Kierkegaard on Why Busy People Are Ridiculous

Saga Foss

July 3, 2023

Kierkegaard on Why Busy People Are Ridiculous

In our fast-paced and productivity-driven society, being busy is often seen as a mark of success and importance. However, the Danish philosopher Soren Kierkegaard had a different perspective on the matter. Kierkegaard argued that busy people, far from being admirable or praiseworthy, are actually ridiculous. In this article, we will explore Kierkegaard’s insights and delve into his critique of busyness as a reflection of our existential condition.

The Cult of Busyness

In Kierkegaard’s time as well as in our contemporary world, busyness has become something of a cult. Many people wear their busyness as a badge of honor, boasting about their packed schedules and overwhelming to-do lists. This obsession with busyness, according to Kierkegaard, is rooted in a desire for social validation and a fear of facing existential questions.

Kierkegaard’s Critique

Kierkegaard believed that the obsession with busyness stems from a fundamental misunderstanding of human nature. He argued that being constantly occupied with external tasks and distractions prevents individuals from engaging in self-reflection and pursuing the deeper questions of existence. In his view, true fulfillment and meaning can only be found through introspection and reflection on one’s own existence.

The Irony of Busyness

One of the central ironies that Kierkegaard highlights is that busy people often end up accomplishing very little of real value. They may appear productive on the surface, but their busyness often serves as a distraction from more important and meaningful endeavors. Kierkegaard believed that this constant activity was a way of avoiding the anxiety and existential dread that arise when one confronts the deeper questions of life.

Kierkegaard observed that many people fear boredom and silence. They fill their lives with constant activity and noise to avoid facing their inner selves. In this constant busyness, they hope to drown out the existential anxiety that arises when one is confronted with silence and the absence of distractions. However, Kierkegaard argued that it is precisely in these moments of silence and introspection that we have the opportunity to discover our authentic selves.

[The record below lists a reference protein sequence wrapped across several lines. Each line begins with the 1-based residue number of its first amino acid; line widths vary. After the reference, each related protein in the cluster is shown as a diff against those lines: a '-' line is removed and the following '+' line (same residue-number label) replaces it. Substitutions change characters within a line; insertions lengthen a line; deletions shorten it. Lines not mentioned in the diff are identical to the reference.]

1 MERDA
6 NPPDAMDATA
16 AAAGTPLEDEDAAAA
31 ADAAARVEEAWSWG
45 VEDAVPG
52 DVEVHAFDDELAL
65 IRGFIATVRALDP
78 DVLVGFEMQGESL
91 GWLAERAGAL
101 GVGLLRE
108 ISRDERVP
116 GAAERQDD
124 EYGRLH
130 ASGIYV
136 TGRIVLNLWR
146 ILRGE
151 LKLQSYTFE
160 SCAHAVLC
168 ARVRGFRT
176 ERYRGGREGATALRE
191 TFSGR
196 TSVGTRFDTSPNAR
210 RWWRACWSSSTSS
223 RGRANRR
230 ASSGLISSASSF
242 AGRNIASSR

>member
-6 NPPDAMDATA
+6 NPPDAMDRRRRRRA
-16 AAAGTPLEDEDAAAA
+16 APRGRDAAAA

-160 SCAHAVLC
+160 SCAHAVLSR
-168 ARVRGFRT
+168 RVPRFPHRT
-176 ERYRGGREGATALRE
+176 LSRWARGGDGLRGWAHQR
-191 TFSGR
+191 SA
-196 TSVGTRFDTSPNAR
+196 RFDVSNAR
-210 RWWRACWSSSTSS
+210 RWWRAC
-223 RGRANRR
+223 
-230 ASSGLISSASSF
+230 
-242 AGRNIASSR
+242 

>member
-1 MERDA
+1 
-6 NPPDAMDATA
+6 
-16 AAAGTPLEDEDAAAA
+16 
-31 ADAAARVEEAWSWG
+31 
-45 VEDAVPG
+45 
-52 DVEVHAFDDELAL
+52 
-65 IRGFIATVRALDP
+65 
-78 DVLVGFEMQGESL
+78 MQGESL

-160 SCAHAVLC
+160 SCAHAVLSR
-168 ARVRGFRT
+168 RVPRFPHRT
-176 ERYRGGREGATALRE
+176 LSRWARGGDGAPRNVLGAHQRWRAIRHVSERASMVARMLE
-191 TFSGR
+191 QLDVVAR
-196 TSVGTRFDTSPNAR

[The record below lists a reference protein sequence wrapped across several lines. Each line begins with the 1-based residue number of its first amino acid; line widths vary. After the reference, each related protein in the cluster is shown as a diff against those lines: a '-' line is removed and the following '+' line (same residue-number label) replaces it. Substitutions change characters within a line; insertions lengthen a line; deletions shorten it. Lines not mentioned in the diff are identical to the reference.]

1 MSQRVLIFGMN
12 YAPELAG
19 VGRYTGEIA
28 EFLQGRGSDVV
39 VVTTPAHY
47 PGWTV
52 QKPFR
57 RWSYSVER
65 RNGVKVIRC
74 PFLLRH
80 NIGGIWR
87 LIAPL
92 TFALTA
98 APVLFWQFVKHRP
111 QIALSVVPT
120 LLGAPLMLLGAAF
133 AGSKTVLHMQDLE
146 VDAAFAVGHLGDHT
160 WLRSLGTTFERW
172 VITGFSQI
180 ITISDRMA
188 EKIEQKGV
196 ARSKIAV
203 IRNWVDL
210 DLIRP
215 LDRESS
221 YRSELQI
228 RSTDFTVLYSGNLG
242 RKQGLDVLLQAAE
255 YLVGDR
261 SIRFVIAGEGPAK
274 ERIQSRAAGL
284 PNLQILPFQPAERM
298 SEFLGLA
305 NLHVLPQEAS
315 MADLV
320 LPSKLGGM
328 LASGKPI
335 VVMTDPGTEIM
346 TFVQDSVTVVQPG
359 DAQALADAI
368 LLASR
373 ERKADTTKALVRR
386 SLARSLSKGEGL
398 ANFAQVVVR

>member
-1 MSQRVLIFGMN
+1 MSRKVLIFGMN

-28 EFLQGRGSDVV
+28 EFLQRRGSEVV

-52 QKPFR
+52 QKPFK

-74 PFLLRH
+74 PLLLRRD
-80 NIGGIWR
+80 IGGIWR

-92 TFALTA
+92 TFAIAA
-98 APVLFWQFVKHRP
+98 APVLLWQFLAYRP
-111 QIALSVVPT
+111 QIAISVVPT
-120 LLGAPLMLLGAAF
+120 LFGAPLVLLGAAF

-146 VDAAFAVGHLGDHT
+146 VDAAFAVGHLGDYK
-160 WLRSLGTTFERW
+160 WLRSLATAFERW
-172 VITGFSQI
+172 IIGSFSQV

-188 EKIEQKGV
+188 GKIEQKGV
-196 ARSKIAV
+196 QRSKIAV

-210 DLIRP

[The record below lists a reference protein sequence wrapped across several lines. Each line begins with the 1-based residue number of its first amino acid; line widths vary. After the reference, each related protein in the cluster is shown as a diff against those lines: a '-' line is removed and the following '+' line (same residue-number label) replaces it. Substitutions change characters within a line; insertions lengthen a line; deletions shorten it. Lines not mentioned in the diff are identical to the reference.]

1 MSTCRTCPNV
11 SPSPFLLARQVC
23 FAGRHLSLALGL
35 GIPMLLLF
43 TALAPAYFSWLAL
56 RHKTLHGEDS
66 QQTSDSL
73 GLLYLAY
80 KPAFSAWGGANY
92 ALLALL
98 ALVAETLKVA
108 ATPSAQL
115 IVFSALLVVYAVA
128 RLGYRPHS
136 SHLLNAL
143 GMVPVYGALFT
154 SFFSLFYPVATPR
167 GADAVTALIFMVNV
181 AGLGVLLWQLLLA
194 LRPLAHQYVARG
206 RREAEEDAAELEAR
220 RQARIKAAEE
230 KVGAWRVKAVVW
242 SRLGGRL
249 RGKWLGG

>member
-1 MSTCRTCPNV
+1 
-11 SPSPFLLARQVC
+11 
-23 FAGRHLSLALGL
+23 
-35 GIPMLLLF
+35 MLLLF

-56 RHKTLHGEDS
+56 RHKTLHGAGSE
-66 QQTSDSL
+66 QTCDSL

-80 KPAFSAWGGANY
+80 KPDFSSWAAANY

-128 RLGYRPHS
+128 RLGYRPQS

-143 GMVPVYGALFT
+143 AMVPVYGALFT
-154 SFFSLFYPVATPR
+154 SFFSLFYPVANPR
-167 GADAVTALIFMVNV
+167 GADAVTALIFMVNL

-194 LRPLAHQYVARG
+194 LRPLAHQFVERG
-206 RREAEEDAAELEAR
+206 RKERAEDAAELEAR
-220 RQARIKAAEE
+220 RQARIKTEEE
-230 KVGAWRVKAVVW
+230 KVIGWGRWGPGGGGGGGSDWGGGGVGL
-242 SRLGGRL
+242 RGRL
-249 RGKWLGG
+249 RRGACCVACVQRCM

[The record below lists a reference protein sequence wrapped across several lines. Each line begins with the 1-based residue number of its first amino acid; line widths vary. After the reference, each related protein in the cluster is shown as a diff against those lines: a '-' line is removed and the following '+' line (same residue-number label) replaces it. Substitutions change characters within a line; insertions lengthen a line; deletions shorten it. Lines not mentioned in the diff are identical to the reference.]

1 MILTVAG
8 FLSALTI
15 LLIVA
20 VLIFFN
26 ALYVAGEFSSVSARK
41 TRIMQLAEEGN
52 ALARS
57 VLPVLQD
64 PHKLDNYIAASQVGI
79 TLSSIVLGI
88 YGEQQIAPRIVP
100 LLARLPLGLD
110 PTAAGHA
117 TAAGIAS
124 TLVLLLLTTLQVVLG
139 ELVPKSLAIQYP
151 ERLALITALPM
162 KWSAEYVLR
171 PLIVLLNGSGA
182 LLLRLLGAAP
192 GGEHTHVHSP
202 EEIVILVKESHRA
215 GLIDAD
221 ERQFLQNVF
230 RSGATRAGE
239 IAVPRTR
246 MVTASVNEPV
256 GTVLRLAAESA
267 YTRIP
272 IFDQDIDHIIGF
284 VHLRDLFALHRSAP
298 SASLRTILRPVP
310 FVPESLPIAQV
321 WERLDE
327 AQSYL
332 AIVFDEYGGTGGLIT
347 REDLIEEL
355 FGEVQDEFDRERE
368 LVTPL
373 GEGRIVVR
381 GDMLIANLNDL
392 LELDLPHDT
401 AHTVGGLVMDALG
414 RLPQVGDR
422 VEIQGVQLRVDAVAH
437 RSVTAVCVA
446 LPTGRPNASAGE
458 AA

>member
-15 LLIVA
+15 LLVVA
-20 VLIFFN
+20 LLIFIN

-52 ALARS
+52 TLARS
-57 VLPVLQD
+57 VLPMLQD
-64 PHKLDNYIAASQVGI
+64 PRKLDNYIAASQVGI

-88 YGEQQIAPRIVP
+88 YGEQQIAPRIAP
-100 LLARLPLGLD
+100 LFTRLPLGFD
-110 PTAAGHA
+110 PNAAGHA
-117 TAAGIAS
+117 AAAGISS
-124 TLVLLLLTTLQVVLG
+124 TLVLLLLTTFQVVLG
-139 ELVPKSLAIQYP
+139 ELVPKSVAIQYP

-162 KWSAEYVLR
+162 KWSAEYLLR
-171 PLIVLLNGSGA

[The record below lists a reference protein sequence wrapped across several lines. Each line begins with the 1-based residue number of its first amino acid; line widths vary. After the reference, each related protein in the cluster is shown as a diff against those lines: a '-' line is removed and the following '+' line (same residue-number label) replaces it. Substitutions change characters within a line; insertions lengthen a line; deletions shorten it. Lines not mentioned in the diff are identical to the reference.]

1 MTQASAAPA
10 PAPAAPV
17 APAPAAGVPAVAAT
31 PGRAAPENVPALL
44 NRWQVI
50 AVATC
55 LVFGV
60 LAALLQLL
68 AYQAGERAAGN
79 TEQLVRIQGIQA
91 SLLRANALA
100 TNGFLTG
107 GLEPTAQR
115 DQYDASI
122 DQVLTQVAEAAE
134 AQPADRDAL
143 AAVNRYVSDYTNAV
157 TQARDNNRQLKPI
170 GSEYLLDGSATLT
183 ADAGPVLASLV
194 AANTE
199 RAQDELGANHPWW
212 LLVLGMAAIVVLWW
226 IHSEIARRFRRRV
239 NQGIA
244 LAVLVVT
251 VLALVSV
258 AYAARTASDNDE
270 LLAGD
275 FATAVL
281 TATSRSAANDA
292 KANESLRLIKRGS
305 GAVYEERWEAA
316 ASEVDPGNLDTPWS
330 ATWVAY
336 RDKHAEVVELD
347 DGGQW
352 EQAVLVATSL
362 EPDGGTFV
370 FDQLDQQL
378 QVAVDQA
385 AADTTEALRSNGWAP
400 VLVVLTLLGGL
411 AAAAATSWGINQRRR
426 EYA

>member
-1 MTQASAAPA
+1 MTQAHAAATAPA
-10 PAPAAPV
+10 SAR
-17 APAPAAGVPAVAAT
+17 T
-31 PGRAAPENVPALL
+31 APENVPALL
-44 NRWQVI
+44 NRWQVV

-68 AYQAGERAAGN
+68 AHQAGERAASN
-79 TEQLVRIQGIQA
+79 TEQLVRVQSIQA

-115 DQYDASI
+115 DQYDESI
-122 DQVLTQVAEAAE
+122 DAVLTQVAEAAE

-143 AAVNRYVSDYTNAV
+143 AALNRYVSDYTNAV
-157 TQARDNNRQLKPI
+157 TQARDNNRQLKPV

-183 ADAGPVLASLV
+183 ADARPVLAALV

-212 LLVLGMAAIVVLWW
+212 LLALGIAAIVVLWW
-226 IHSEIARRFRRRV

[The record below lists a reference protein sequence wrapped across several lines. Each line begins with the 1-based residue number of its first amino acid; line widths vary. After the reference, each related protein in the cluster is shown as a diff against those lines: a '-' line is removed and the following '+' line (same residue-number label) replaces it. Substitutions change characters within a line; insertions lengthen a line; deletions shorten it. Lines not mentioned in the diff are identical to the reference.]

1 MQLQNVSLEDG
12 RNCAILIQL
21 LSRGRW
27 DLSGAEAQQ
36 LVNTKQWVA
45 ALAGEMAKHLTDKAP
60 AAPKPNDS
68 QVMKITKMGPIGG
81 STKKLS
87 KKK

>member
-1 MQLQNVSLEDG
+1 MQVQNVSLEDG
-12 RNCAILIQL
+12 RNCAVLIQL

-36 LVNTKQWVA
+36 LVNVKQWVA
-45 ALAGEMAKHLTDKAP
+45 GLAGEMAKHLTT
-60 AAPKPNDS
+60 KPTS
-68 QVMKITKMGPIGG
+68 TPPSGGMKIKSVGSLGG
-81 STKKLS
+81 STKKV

For Kierkegaard, the path to authenticity and true self-discovery requires solitude and self-reflection. It is in these moments of quiet contemplation that we can confront our own fears, doubts, and uncertainties. By embracing stillness and allowing ourselves to be bored, we open the door to self-awareness and the possibility of genuine transformation.

The Paradox of Freedom

Kierkegaard believed that busyness is often a response to the overwhelming freedom we possess as human beings. In a world filled with endless possibilities, individuals can feel paralyzed by choice. Rather than confronting this existential burden head-on, people fill their lives with tasks and distractions to avoid confronting the existential anxiety that accompanies true freedom. In doing so, they sacrifice their potential for personal growth and self-actualization.